Mark
    Attached Images Attached Images

    Last edited by stormwater; 07-19-2012 at 09:07 AM.

  5. #5
    Super Member wraez's Avatar
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    There is a gridded fusible stabilizer that is recommended. I saw a video tutorial and will have to look for it for you to give you an option. I'll be back...
    Warm quilt hugs, Sue in CA
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  6. #6
    Super Member Deborahlees's Avatar
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    Many of the t-shirt quilts that I looked at today seem to be all similiar in color. The quilt I have to make will have just about every color in the rainbow. The more I think about it the more I think I should stick to black shashing and borders.....This quilt will be a lifetime of t-shirts....and my niece wants me to include photos....think I will add those on the borders only so as not to distract from the t-shirt squares.....Goodness the more I talk about it the harder it gets.

  7. #7
    Super Member wraez's Avatar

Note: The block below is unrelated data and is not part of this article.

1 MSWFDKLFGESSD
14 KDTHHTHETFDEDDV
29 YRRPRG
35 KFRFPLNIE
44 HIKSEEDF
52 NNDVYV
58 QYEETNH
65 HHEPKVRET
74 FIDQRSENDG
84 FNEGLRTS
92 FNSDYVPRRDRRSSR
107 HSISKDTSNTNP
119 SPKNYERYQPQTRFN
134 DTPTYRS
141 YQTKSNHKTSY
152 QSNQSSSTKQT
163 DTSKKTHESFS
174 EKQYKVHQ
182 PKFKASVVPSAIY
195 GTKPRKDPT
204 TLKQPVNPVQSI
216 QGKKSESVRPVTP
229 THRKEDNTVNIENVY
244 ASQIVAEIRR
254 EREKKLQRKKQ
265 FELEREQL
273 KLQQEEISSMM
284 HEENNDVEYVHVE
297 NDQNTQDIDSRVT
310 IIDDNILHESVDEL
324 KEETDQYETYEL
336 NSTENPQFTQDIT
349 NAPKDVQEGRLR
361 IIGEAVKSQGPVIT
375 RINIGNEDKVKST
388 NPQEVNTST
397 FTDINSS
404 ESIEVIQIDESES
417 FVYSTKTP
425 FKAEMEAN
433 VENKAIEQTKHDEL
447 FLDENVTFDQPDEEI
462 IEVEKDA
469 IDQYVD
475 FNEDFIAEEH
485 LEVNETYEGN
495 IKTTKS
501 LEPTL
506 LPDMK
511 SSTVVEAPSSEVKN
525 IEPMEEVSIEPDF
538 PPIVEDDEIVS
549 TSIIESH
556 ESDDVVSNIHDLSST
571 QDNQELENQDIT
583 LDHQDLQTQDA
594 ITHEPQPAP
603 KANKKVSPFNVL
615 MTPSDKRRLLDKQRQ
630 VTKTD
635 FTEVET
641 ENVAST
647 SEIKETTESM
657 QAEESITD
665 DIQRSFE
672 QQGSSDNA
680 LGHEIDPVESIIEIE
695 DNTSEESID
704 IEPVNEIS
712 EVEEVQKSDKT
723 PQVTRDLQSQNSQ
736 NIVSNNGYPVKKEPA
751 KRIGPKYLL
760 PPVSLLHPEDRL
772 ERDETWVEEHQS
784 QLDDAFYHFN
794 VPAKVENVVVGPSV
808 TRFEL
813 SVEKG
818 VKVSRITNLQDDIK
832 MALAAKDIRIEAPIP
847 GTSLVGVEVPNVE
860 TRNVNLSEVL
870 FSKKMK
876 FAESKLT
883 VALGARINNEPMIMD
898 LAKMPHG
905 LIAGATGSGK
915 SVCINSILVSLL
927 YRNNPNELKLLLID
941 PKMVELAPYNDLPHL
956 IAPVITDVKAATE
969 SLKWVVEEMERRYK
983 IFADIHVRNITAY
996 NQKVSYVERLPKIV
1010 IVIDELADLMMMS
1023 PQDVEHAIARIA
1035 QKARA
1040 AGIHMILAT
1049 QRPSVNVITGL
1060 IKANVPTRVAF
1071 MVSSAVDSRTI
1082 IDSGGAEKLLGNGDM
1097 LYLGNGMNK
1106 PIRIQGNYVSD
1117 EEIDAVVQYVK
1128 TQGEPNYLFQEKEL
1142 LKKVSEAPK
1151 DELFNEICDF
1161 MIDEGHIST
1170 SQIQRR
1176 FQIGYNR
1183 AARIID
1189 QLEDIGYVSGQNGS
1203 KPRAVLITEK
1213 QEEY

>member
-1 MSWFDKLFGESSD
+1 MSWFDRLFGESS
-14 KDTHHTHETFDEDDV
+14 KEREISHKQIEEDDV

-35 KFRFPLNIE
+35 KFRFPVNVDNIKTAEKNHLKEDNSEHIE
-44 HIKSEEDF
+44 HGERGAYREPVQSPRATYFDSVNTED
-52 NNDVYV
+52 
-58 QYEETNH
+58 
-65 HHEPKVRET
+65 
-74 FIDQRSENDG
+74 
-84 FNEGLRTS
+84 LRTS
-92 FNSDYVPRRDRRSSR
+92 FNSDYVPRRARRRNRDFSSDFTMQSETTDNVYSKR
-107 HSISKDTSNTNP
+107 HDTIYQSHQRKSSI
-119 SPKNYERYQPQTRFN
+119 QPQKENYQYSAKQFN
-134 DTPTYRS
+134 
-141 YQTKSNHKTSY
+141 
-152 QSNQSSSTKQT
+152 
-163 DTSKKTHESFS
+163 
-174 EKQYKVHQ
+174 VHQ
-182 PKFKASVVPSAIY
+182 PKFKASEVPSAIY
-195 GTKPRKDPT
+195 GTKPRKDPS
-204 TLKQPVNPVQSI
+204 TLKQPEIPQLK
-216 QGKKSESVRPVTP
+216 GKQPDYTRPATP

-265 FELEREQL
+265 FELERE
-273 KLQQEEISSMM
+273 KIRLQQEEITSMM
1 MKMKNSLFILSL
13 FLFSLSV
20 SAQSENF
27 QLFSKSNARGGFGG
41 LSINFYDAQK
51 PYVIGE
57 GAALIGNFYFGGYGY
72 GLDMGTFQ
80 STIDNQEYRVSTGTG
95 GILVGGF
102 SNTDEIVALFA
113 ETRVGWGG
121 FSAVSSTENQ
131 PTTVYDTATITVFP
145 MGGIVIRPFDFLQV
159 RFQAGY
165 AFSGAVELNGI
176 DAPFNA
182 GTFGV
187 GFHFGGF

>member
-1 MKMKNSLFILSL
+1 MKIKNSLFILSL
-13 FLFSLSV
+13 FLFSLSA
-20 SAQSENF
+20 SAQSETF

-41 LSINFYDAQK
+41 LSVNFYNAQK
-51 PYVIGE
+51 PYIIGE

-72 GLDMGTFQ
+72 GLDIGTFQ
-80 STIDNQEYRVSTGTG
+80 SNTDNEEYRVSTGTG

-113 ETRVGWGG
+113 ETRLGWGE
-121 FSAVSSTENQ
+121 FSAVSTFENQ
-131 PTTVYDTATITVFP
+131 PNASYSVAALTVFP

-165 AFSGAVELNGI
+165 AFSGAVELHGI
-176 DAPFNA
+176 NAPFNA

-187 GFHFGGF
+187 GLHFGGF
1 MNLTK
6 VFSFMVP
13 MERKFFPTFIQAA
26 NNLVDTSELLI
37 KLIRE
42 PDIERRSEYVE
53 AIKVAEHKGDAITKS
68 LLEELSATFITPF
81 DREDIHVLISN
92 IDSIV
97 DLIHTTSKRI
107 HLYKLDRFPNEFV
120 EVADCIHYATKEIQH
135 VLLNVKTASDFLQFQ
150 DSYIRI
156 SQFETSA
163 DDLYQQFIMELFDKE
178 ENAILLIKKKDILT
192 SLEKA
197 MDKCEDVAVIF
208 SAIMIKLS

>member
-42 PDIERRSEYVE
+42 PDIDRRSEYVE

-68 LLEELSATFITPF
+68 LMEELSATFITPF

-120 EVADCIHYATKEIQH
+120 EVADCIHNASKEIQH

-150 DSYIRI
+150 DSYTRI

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    Found the video ... http://www.crookednickel.com/index.html go to the bottom right of the page.

    you can try a search on YouTube for crooked nickel but it isn't working for me right now ... something about 'script' which I have no clue ...
    Warm quilt hugs, Sue in CA
    http://groups.yahoo.com/group/PostCardMailArt

    Life is a banquet and most poor suckers are starving to death....Rosalind Russell

  8. #8
    Super Member wraez's Avatar
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    the crooked nickel video talks about 'on point' gridded fusible but I bought a whole bolt of straight grid fusible figuring I could lay out my t-shirts in different configurations depending on how big I want the blocks to be, sometimes using parts of the backs, sleeves etc. Not all t-shirts lend themselves to a square block. Don't know if this makes sense. But I do like the idea that I can iron down on a grid which will keep things straight and even for me.
    Warm quilt hugs, Sue in CA
    http://groups.yahoo.com/group/PostCardMailArt

    Life is a banquet and most poor suckers are starving to death....Rosalind Russell

  9. #9
    Super Member Treasureit's Avatar
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    Thanks for the pictures Mark...yours came out great!

    Thanks for the crookednickle site too Sue.